South Africa’s top court, in a landmark ruling on Thursday, struck down a section of electoral law that bars candidates from running for parliament if they are not affiliated to a political party.

The decision, in a case brought by civil society organisations, will see voters in post-apartheid South Africa directly electing their lawmakers for the first time.

“It is declared that the Electoral Act… is unconstitutional to the extent that it requires that adult citizens will be elected to the National Assembly and provincial legislature only through their membership of political parties,” said Judge Mbuyiseli Madlanga. 

“Requiring citizens to exercise the right to contest elections and hold office only through political parties subverts (the constitution),” the judge said.

“The deficiency in the Electoral Act to the extent that it fails to enable adult South Africans to stand as individuals is inconsistent with the constitution,” he added.

Members of the National Assembly, the powerful 400-seat lower house in parliament, are currently elected indirectly.

Voters cast ballots for political parties, and the seats are then shared out for each party according to a system of proportional representation.

Each party then distributes the seats according to a list of pre-selected members — a system that critics say promotes loyalty and patronage over commitment to a constituency.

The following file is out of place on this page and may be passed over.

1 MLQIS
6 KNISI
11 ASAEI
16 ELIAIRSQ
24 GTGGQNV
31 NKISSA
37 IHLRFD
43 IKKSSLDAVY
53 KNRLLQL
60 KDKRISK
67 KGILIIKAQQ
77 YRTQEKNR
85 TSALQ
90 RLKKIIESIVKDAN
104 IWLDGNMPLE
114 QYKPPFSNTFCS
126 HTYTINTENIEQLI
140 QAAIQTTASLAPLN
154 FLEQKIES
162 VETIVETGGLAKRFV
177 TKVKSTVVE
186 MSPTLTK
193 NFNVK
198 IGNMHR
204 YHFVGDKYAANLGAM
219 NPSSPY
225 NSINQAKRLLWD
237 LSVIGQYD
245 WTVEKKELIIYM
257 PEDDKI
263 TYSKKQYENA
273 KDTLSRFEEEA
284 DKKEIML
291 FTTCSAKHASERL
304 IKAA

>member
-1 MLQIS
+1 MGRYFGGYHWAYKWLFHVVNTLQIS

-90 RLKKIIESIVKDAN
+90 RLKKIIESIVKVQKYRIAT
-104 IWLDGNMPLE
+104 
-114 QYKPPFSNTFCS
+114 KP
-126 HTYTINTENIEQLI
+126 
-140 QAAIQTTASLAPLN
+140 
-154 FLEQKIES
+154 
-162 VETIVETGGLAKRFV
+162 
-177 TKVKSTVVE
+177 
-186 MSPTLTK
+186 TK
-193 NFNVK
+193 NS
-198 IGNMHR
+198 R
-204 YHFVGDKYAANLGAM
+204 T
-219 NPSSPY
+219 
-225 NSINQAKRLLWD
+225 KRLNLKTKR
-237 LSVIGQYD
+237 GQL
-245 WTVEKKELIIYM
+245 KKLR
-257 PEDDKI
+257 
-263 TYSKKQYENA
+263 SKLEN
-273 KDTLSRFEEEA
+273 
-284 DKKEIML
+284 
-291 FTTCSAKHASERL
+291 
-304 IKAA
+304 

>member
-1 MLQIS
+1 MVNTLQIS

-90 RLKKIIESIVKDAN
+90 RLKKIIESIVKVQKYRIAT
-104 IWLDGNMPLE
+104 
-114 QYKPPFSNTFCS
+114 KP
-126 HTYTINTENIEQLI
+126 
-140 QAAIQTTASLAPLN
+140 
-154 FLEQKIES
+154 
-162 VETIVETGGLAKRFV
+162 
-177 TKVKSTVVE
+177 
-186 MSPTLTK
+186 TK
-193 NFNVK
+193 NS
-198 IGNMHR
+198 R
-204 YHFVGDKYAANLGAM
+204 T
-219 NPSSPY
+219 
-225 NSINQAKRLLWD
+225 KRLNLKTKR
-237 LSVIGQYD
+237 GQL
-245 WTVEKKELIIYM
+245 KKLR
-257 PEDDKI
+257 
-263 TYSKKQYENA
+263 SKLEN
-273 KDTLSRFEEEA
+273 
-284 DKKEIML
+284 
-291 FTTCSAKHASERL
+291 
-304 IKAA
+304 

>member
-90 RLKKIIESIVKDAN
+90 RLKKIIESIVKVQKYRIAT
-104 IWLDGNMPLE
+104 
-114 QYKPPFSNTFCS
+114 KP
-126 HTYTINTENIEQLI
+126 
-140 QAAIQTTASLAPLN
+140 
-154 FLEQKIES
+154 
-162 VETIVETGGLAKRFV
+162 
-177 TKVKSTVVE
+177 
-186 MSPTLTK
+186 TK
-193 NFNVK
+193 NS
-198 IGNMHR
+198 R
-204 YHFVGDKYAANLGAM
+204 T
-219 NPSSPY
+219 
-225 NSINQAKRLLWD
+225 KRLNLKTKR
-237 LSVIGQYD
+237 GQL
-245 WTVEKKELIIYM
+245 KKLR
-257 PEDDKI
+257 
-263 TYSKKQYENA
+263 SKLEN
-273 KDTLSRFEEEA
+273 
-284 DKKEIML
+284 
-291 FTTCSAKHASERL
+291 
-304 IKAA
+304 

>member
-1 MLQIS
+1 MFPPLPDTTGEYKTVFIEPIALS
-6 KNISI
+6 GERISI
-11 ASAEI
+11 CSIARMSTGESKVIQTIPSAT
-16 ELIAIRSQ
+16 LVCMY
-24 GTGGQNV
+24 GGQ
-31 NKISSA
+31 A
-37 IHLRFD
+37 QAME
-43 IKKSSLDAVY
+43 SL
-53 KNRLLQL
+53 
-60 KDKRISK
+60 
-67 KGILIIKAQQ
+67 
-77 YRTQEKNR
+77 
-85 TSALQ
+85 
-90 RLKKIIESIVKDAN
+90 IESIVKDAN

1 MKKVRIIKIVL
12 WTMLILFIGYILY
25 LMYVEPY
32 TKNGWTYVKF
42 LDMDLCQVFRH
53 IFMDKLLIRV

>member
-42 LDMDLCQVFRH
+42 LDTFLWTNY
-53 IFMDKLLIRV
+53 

Among the major parties, the African National Congress (ANC), in power since the end of apartheid in 1994, won last year’s legislative elections with 57.5 percent of the ballots cast.

The centre-right Democratic Alliance (DA) came second after it garnered 20.7 percent.

The radical leftist Economic Freedom Fighters took the third largest number of seats after winning 10.7 percent of the vote.

Former DA leader Mmusi Maimane tweeted the “judgement is going to change the game. 

“It is going to give more power to the people, more flexibility to those who want to serve without the drama of some of these old organizations. This is freedom”.

Parliament has been given 24 months to amend the legislation.

It said it respected the judgement and would “study its practical implications in relation to its obligations on the legislature”.

The Independent Electoral Commission’s chief, Glen Mashinini, welcomed “the clarity the Court has provided to the interpretation of the rights of citizens to stand for public office.”

The Commission stands ready to provide technical assistance in the changes “to help enhance our electoral system,” he promised.

Analysts, though, were cautious, predicting that major political parties were likely to resist the court ruling.

The ruling “will probably will find a lack of great political will from the larger political parties simply because they stand to lose the most if this pure proportional representation system is amended,” said analyst Daniel Silke.

“So it’s not a front-burner issue for the big political parties, but it will pressurise the debate about our electoral system.”

The ANC said it was studying the judgement.